Health + wellbeing

Five tips to avoid burnout

- January 7, 2015 2 MIN READ

As a micro business owner, if you’re suffering burnout, your business will suffer too. Here are five tips to help you avoid burnout.

Use tools and outsource

One thing that many micro business owners have in common is the realisation that running a business is harder and more involved than first thought.

To make life easier and avoid burnout, it’s important to use all the available tools at your disposal, as well as outsource wherever you can. Perhaps this means using Xero to automate debtor chasing, pre-scheduling social media posts or using experts so you can focus on your own expertise.

Outsourcing also has the added benefit of getting an outsider’s viewpoint on your business. New ideas can be invaluable. If you think you can’t afford to outsource, consider that outsourcing can help to grow your business.


Too many business owners are afraid of taking leave in case their businesses fall apart. But that situation is extreme. Getting away from your business, clearing your head and coming back with a fresh perspective can reinvigorate your passion and inspire new ideas. Not only that, spending time with family, aside from the obvious benefits, can also have real tangible health benefits.


Creating documented processes for as much of your business as possible gets your business out of your head.

A great tip for the newbie business owner is to start this process from the very outset, even if you think you don’t need it yet. Keep the unnecessary out of your head and in documented procedures.

Creating documented processes also makes it easier for you to take holidays, because you know that your process will be followed when you’re away.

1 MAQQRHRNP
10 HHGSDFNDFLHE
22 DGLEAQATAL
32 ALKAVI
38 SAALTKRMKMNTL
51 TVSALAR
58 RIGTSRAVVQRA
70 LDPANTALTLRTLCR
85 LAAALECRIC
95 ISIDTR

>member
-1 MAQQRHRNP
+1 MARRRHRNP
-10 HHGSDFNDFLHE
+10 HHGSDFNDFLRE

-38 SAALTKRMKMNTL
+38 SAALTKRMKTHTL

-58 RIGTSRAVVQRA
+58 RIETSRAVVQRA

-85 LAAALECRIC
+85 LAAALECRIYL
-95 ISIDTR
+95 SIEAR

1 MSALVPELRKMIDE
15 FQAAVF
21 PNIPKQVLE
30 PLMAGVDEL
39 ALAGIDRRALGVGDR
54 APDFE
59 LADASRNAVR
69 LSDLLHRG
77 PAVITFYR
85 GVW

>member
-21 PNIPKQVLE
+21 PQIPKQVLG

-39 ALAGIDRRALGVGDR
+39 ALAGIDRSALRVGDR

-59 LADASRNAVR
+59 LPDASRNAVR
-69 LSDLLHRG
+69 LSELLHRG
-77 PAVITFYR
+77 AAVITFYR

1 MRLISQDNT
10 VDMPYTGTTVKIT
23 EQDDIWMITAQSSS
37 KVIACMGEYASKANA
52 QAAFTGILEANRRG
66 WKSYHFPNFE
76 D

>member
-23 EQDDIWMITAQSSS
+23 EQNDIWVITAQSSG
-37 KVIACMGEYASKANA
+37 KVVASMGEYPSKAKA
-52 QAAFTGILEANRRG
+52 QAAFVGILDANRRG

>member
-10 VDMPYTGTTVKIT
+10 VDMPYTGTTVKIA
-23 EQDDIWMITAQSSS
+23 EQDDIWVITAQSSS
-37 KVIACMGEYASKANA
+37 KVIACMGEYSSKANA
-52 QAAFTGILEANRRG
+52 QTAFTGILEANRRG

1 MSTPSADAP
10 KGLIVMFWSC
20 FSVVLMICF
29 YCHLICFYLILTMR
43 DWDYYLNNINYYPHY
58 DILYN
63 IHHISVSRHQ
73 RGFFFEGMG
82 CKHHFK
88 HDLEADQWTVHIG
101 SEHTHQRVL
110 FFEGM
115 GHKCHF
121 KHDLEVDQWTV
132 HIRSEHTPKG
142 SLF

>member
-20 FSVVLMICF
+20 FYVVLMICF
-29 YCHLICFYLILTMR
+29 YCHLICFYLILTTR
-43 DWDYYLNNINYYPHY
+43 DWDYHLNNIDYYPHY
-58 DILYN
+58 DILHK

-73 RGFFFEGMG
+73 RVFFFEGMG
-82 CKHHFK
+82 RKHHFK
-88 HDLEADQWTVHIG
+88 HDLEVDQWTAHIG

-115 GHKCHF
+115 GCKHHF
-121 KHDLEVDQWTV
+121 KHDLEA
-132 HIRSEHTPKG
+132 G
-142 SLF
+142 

Partner/sounding board

For the soloist, burnout can come earlier than for small business owners who have partners and staff to bounce ideas off and share the load. Every solo business owner must have a sounding board, such as a business coach, mentor, accountant and business support group.

Tip: It’s preferable to find someone who doesn’t have a financial interest in your business, as this may cloud their judgement in terms of making changes that only affect themselves.

Stick to what you know

Our final point is to not forget the primary reason you started your business. Don’t let yourself be bogged down in the administrative and non-core aspects, it’s a guaranteed path to burnout.

Leave the burnouts to the young guys in loud cars, and focus on working smarter in order to enjoy a healthier business and life.

What are your tips for how to avoid burnout?

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  • Andrew Caska

    Caska IP Patent Attorneys

    'Flying Solo opened up so many doors for us - I honestly don't know where I'd be without it"